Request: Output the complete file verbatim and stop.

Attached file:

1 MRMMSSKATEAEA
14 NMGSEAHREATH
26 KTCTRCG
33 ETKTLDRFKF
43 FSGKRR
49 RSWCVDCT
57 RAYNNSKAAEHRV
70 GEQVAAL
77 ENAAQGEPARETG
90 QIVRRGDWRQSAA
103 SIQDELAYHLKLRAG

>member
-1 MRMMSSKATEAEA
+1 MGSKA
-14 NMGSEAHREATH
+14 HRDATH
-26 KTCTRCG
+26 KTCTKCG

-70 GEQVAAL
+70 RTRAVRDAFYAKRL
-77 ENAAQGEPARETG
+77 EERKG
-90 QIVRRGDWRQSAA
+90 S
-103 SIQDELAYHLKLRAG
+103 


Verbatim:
1 MRMMSSKATEAEA
14 NMGSEAHREATH
26 KTCTRCG
33 ETKTLDRFKF
43 FSGKRR
49 RSWCVDCT
57 RAYNNSKAAEHRV
70 GEQVAAL
77 ENAAQGEPARETG
90 QIVRRGDWRQSAA
103 SIQDELAYHLKLRAG

>member
-1 MRMMSSKATEAEA
+1 MGSKA
-14 NMGSEAHREATH
+14 HRDATH
-26 KTCTRCG
+26 KTCTKCG

-70 GEQVAAL
+70 RTRAVRDAFYAKRL
-77 ENAAQGEPARETG
+77 EERKG
-90 QIVRRGDWRQSAA
+90 S
-103 SIQDELAYHLKLRAG
+103 